Kristen Pressner was delighted for GC4W to share both her TED Talk and Forbes article on Women, Leadership and Vision with our community and readers on GC4Women.org. It is her hope that her advice and insights will inspire you and serve as a guide as you move forward in your respective careers.
“The World Economic Forum states it will take 83 years to close the global gender gap. The number of women CEOs of Fortune 500 companies decreased by more than 12% in 2017. “Confidence gap”, gender pay gap, ‘office housework’, ‘double bind’, ‘imposter syndrome’…it almost feels like we’ll never get to gender balance in top leadership. Malcolm Gladwell says the tipping point is that magic moment when an idea, trend, or social behavior crosses a threshold, tips, and spreads like wildfire. I think we can each BE the tipping point.” said Kristen Pressner.
Kristen is Global Head of Human Resources for Roche Diagnostics in Basel, Switzerland and supports nearly 35,000 employees across more than 150 countries worldwide. With nearly 90,000 employees globally, Roche is the world’s largest biotech company and the world leader in in-vitro diagnostics. Her work is deeply respected by an international community of both women and men.
Her TEDx talk — Are You Biased? I Am – is not to be missed:
In a recent interview on Forbes led by Kathy Caprino, Kristen Pressner had the following to say…
“I realized that if I honestly shared my experience, it had the potential to move each of us from defensive mode to discovery mode. If I could disarm the situation with my own admission, provide pragmatic advice regarding what to do about it, and spark people’s curiosity, then it would totally be worth it” said Kristen Pressner.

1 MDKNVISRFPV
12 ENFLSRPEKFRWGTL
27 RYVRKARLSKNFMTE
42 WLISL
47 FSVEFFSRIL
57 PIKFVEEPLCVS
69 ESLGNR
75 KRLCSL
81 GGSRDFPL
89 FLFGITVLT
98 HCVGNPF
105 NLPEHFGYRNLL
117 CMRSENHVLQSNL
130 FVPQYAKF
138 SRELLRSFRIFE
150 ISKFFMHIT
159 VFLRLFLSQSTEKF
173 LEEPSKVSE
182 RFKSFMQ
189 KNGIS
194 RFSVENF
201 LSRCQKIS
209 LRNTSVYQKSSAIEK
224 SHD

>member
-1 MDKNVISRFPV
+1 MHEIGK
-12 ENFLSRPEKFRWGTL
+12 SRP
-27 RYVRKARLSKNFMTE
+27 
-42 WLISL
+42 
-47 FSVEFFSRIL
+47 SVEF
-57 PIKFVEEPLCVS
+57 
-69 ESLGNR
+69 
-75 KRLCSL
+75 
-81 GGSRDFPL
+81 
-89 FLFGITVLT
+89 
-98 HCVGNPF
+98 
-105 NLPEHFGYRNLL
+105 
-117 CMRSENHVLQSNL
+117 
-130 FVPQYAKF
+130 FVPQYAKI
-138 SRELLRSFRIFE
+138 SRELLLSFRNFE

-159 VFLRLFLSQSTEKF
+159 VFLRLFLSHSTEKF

Kristen shares here her open and authentic insights on her biases, and how to address your own:
Kathy Caprino: So Kristen, you’ve recently ‘come out’ shall we say, and very publicly, via your TEDx talk, and shared that you have a bias against women leaders. How did you discover this?
Kristen Pressner: It’s funny Kathy, because most of us have heard about unconscious bias, maybe even had training at work. But I think deep down we all kind of think it’s ‘everybody else’ who is the problem.
I had this pivotal moment when I was approached by two team members asking me to have a look at their compensation. It was a few days later that I connected that I’d had very different reactions to the same request, while I was, ironically, doing some research on unconscious bias. Suddenly, seeing the word “provider” being associated with men, it hit me. Wow…I have a bias here.
Particularly shocking to me was: I’d always thought that you could only have a bias against someone who was different than you. So it really struck me to discover to realize we can have a bias against exactly what we are . I am a woman leader and provider, yet simultaneously, I have a bias against women leaders and don’t see them as providers. It was even more humbling when you factor in that I work in human resources so… it’s my job to be unbiased.
Caprino: Did it worry you that it might be, shall we say, ‘career limiting’ as an HR executive, to share that in such a public format?
Pressner: Yes, it felt very vulnerable; there are a lot of trolls out there! But, it’s easy to go to training and then accuse others of unconscious bias. It’s only when we recognize it in ourselves that we can we change.
Read the entire article on Forbes.com.
Kathy Caprino, M.A. is an international career and personal success coach, writer, speaker and leadership developer dedicated to the advancement of women worldwide. Considered a “brave up” expert for professionals, Kathy is the author of Breakdown, Breakthrough, and Founder of Ellia Communications, Inc. and the Amazing Career Project. Kathy is also a Forbes, Huffington Post and LinkedIn contributor,